The Crossover: History’s Out-of-Body Experiences

Article by liz

The Crossover: in which kids specialist Liz stacks up the best young adult books of the moment, for the most "grown up" of readers

To me, historical fiction is the literary equivalent of an out-of-body experience. I feel like I'm looking at myself through a telescope—separated, ostensibly, by the distances in time and space, but still seeing myself in the characters, in how things really haven't changed for people in fifty or 100 or 500 years. I feel it even stronger when the characters are young people, coming of age. The struggles of adolescence don't change based on when you're born—you might have a different set of cares and worries, but you're still awkward and uncomfortable and trying to find your feet. I think those struggles get thrown into sharper relief by setting them in a different place and time: you take away the complaisance of a familiar setting and can see the problems more clearly. It's easier to fall down the rabbit hole when it doesn't look like your front door.

But I don't just love these books because they have "the timeless appeal of a great story," or some other marketing-copy-sounding vibe. This distance that historical fiction gives can also make certain stories easier to tell—stories that were forgotten, or thought of as unimportant, or glossed over. Especially the stories of young people. Young adult historical fiction is in a fantastic boom right now of stories untold in their own time, brought to life by these phenomenal writers' hands. Take a look at some of this moment's most essential books!

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Salt to the Sea Cover Image
ISBN: 9780399160301
Availability: Not On Our Shelves. Usually arrives in 1-5 Days
Published: Philomel Books - February 2nd, 2016


Titanic. Lusitania. Wilhelm Gustloff? You've probably heard of the first two ships, but not the third—even though more than 9000 people, 5000 of whom were children, lost their lives. (In comparison, both Titanic and Lusitania had less than 3000 casualties combined.) The January 1945 sinking of the Wilhelm Gustloff in the Baltic Sea, as it evacuated military personnel, civilians, and refugees from eastern Germany in advance of the oncoming Russian Army, was the largest loss of life from a single ship sinking in history.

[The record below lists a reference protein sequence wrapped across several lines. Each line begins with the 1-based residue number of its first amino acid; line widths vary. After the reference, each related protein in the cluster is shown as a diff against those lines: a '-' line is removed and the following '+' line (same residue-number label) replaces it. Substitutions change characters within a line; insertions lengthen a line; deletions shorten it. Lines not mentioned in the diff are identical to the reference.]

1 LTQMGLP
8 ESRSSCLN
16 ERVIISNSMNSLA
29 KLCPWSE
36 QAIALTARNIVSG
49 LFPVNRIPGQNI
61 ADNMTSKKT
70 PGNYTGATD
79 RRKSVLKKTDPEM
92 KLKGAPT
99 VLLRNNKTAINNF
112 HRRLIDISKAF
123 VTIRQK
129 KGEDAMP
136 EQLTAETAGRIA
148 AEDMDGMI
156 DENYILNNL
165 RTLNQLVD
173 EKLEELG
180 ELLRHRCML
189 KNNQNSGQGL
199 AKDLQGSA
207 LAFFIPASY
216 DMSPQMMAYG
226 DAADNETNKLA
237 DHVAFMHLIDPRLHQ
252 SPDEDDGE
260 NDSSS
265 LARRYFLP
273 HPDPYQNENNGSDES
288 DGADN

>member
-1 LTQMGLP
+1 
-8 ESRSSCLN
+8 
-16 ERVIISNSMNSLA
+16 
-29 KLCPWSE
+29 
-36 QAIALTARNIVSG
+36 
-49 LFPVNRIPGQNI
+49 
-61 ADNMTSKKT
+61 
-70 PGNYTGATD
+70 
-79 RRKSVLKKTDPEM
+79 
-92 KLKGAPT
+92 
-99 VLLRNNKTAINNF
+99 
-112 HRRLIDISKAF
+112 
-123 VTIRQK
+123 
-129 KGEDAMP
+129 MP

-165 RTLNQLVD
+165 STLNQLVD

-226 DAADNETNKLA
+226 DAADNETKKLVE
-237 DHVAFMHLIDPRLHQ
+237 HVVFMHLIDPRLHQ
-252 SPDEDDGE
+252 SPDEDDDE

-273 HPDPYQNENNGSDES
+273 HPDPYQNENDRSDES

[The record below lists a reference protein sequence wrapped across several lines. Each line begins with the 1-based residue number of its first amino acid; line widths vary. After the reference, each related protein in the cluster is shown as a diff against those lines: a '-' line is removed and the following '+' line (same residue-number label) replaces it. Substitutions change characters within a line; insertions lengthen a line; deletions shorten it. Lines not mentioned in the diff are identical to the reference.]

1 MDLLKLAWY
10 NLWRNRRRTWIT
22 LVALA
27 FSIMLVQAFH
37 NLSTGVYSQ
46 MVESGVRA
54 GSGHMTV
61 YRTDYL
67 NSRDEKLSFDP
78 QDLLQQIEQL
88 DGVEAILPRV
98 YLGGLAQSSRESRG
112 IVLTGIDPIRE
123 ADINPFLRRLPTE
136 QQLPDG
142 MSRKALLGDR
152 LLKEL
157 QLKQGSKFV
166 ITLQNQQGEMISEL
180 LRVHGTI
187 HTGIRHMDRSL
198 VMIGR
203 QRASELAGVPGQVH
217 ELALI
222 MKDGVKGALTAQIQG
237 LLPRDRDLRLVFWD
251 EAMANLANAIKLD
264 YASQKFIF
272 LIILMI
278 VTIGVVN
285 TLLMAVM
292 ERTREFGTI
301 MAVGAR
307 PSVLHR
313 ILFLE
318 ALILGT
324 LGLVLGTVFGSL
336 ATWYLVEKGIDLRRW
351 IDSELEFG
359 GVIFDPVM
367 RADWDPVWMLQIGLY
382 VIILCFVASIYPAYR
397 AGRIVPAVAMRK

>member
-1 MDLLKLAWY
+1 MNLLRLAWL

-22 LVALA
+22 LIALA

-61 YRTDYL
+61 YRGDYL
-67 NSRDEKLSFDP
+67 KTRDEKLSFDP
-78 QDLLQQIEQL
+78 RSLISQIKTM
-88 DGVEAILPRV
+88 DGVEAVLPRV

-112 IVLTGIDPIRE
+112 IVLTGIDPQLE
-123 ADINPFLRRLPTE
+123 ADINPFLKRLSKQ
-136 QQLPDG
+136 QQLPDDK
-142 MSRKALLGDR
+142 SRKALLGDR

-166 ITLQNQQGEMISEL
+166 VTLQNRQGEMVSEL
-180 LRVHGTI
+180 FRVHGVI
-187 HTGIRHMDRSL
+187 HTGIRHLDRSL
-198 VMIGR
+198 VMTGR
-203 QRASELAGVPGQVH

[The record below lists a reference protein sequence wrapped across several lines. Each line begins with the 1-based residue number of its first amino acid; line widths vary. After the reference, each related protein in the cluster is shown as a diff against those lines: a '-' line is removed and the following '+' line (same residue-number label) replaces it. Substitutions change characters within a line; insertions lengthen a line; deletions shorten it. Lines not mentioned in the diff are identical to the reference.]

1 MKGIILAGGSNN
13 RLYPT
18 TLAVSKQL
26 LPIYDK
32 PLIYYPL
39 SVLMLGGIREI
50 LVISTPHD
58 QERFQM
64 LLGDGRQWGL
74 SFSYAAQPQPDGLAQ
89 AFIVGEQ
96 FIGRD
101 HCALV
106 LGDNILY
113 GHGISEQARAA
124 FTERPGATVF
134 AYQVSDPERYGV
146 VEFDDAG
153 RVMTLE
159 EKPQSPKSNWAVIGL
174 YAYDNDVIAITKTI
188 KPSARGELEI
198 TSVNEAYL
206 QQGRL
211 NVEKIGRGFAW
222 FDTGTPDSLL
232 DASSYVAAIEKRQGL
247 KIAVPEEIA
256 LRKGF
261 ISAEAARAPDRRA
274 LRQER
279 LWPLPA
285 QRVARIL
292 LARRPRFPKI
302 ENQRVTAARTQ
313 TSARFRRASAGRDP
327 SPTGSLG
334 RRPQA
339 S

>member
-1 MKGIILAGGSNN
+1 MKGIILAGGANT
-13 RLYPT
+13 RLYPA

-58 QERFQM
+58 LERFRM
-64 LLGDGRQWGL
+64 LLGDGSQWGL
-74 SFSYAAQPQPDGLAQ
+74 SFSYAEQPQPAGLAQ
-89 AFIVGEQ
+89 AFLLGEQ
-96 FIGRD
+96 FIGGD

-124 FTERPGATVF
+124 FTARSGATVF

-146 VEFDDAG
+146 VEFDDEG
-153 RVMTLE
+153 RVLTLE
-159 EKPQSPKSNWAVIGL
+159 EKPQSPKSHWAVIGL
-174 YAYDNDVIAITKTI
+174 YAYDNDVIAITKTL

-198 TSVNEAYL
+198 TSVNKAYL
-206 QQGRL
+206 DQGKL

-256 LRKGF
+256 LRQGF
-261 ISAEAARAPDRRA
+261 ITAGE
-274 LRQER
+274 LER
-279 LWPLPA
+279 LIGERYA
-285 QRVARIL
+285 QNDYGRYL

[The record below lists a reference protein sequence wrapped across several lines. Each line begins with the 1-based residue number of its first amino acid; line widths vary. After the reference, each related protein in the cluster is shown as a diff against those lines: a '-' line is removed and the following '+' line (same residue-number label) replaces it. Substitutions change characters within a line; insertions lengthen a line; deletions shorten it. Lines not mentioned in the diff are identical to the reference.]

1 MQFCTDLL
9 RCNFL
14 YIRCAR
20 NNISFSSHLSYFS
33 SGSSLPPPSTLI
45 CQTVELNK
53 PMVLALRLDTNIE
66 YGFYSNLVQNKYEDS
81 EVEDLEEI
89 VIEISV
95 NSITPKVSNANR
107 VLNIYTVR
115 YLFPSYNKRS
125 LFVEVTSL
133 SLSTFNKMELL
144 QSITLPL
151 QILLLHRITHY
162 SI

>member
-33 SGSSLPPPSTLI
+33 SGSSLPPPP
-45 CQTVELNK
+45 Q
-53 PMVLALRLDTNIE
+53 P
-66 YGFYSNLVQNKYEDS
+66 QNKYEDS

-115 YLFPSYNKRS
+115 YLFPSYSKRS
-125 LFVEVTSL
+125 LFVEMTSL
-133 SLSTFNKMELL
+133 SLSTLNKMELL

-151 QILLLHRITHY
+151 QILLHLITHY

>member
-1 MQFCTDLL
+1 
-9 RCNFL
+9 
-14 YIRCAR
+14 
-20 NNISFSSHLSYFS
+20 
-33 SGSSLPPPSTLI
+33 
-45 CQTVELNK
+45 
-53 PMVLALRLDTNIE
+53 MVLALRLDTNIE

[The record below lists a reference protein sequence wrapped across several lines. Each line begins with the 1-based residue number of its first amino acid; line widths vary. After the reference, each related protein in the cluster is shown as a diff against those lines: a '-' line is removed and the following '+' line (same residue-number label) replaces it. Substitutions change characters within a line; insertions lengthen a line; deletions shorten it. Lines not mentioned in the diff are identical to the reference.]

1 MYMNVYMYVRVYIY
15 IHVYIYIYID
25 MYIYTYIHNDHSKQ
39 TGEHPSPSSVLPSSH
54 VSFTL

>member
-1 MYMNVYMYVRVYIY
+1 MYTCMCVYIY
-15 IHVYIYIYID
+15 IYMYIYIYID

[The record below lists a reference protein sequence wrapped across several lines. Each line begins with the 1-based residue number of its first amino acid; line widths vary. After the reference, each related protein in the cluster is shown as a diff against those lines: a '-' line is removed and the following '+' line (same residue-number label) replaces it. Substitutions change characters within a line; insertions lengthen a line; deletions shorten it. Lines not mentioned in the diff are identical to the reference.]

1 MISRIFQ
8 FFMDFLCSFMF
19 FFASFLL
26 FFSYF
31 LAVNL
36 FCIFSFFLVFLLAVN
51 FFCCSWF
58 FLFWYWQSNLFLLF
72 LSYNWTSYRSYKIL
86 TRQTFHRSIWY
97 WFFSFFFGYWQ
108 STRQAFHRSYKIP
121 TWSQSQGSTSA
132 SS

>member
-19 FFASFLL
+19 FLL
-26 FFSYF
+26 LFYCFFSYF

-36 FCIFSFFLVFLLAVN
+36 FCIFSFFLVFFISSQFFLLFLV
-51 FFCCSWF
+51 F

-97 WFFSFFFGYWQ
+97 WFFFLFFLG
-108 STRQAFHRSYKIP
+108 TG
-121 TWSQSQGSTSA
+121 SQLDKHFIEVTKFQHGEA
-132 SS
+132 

SALT TO THE SEA moves inexorably toward this tragedy, as our characters flee the devastation of war toward the ships that are meant to be their saviors. A Lithuanian nurse, a Prussian runaway, a Polish refugee, and a German soldier trade narration as they journey to the sea: four teenagers doing the very best they can in the horrors of wartime, making the choices that will save their lives—or end them. Ruta Sepetys doesn't flinch from showing any of the horrors of wartime in deep winter, and freezing and starvation even start to seem gentle compared to the gruesome lengths some people take to keep themselves and their loved ones alive.

As difficult as some parts of this book were, I have to say, I couldn't put it down. There's hope and bravery, kindness and generosity, even in bitter cold and terrible circumstances. It's enough to keep spirit alive—for the reader as well as the characters. SALT TO THE SEA is triumphant, illuminating, and mesmerizing, and it gives a necessary voice to this shockingly-forgotten tragedy. I'm not going to forget this book for a long time.

Anna and the Swallow Man Cover Image
ISBN: 9780553513349
Availability: Not On Our Shelves. Usually arrives in 1-5 Days
Published: Alfred A. Knopf Books for Young Readers - January 26th, 2016


I still have so many questions about this book, days after finishing it. The story won't leave my head—it asked so much of me as I read it, and now, I'm finding myself with so many things I want to ask it. Not for a lack of answers provided, you understand, but questions about the characters' pasts, their futures, and the world created in the bell jar of this gorgeous little novel.